Big Data Requires Big Talent, Part 1

Stephen DeAngelis

May 22, 2012

Noting how well the IPO for Splunk Inc., a Big Data company, did on opening day (its shares “soared 109% on its first day of trading”), Ben Rooney remarked, “It seems that the markets are as much in love with ‘Big Data’ — the ability to acquire, process and sort vast quantities of data in real time — as the technology industry.” There is, however, a fly in the ointment. Rooney reports, “According to a report published last year by McKinsey, there is a problem. ‘A significant constraint on realizing value from Big Data will be a shortage of talent, particularly of people with deep expertise in statistics and machine learning, and the managers and analysts who know how to operate companies by using insights from Big Data,’ the report said.” [“Big Data’s Big Problem: Little Talent,” Wall Street Journal, 29 April 2012] As president of a company that offers Big Data services, I know that Rooney and the McKinsey report speak the truth. Rooney continues:

“Big Data refers to the idea that an enterprise can mine all the data it collects right across its operations to unlock golden nuggets of business intelligence. And whereas companies in the past have had to rely on sampling, Big Data, or so the promise goes, means you can use your entire corpus of digitized corporate knowledge. It is, by all accounts, the next big thing.”

Unlocking those golden nuggets from mountains of unanalyzed data requires real expertise and skill. Authors of the McKinsey report wrote, “We project a need for 1.5 million additional managers and analysts in the United States who can ask the right questions and consume the results of the analysis of Big Data effectively.” When you look at recent anemic job numbers, 1.5 million new jobs is significant and welcome — if you can find the right people to fill them. That’s the rub. Rooney continues:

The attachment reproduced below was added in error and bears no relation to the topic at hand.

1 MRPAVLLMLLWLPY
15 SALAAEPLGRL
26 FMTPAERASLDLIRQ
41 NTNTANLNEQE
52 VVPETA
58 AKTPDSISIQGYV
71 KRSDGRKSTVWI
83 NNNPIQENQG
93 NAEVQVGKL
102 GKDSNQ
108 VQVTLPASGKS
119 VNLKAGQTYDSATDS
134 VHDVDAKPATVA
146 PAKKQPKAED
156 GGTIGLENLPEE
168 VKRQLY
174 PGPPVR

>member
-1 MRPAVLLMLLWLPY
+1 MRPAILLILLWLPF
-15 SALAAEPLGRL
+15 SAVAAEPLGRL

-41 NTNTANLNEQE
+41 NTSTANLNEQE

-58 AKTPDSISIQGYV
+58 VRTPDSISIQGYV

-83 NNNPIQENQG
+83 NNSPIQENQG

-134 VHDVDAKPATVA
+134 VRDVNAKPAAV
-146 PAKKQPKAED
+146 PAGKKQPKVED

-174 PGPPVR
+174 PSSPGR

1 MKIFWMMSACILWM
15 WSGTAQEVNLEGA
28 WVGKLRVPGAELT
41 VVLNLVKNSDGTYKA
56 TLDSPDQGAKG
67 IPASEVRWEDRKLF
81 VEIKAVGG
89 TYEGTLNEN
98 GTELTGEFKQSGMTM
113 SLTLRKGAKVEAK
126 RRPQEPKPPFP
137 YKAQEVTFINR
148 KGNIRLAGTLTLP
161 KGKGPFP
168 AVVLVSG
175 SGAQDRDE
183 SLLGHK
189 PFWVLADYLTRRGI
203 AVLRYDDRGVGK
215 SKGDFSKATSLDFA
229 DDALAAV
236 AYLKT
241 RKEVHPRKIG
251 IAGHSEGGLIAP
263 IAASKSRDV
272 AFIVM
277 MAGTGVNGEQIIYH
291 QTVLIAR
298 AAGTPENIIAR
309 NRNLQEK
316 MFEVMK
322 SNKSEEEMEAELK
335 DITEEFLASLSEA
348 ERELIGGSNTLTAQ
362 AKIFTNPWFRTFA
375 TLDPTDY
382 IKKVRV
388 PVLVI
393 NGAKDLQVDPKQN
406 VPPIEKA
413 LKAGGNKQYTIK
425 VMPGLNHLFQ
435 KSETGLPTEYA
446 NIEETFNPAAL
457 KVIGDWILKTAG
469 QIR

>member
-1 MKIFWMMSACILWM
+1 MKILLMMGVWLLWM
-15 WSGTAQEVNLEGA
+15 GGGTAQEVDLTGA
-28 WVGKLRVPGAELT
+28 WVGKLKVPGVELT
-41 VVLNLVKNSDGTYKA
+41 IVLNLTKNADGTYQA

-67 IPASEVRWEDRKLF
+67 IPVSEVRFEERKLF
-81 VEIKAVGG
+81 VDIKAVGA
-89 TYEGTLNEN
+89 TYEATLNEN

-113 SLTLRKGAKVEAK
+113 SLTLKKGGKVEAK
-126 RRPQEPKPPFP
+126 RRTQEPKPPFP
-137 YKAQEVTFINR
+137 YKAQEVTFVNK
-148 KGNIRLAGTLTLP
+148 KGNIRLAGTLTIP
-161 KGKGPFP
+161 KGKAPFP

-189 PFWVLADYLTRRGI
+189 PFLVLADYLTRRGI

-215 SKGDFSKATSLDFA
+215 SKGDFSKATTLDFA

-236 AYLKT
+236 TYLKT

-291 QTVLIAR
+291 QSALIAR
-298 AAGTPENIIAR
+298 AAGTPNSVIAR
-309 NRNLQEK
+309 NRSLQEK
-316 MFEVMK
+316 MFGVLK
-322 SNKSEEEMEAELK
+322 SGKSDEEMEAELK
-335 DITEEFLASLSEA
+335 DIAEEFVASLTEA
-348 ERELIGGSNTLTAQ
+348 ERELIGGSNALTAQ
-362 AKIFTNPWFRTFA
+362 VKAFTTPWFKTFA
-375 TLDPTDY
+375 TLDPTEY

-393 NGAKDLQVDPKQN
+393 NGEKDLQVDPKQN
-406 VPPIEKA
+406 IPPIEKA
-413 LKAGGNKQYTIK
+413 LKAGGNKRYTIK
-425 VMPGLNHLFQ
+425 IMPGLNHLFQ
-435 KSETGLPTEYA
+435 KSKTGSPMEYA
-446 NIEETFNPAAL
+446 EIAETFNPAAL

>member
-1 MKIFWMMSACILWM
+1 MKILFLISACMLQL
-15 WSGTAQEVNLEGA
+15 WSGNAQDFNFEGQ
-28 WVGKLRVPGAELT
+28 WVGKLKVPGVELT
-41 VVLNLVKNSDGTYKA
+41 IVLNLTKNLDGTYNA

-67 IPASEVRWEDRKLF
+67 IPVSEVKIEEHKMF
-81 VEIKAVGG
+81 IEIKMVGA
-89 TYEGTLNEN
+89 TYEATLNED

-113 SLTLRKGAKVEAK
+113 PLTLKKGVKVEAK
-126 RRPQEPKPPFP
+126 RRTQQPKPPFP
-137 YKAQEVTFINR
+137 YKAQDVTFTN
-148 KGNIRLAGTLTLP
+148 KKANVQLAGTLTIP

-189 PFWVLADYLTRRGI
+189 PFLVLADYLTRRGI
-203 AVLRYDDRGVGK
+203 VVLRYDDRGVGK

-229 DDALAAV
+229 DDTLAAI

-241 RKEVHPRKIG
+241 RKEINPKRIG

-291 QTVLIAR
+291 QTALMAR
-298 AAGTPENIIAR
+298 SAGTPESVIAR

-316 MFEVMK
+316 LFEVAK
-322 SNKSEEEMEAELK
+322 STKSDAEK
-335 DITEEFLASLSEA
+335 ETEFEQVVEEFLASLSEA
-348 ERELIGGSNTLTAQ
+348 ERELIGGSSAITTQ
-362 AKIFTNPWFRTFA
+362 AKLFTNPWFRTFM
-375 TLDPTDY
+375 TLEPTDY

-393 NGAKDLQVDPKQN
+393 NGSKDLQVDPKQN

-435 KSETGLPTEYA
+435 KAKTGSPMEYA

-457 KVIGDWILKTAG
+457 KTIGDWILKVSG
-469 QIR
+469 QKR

“What the industry needs is a new type of person: the data scientist. According to Pat Gelsinger, president and chief operating officer of EMC Corp., the giant U.S. data company, this isn’t an unprecedented problem. ‘IBM started a generation of Cobol programmers,’ he said, referring to one of the first dominant programming languages. ‘Thirty years ago we didn’t have computer-science departments; now every quality school on the planet has a CS department. Now nobody has a data-science department; in 30 years every school on the planet will have one.’ Hilary Mason, chief scientist for the URL shortening service bit.ly, says a data scientist must have three key skills. ‘They can take a data set and model it mathematically and understand the math required to build those models; they can actually do that, which means they have the engineering skills … and finally they are someone who can find insights and tell stories from their data. That means asking the right questions, and that is usually the hardest piece.'”

Mason’s last point is absolutely correct. Good solutions always start with good questions. Over the years, I’ve found that the best analysts are the ones who know how to ask the best questions. Yet that doesn’t seem to be a skill that we stress very much. In fact, too many parents tell their inquisitive children, “Stop asking so many questions.” Rooney continues: